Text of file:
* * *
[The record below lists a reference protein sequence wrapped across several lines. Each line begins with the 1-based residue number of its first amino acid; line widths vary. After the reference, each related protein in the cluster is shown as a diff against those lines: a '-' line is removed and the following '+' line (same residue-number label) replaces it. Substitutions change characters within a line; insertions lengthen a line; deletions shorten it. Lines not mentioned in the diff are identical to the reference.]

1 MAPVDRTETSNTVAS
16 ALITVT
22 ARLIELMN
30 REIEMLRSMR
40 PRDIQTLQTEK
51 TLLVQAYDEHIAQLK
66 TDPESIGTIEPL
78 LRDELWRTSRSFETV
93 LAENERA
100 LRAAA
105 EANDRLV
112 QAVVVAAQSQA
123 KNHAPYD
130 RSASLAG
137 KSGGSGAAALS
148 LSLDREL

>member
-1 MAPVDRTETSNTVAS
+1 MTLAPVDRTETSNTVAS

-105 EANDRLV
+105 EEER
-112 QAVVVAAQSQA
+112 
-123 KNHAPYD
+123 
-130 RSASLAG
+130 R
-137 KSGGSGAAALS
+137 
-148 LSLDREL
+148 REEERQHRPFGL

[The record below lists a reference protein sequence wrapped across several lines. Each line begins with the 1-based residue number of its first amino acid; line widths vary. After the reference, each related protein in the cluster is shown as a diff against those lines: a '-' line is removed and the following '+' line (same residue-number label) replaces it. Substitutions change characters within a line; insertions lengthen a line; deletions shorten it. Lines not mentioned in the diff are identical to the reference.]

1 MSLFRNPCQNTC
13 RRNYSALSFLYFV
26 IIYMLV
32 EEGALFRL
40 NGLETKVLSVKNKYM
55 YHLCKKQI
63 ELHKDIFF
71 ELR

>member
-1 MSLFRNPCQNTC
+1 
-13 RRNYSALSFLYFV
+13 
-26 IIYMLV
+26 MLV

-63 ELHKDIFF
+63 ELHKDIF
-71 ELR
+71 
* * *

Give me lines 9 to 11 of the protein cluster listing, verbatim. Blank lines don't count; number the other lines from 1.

78 LRDELWRTSRSFETV
93 LAENERA
100 LRAAA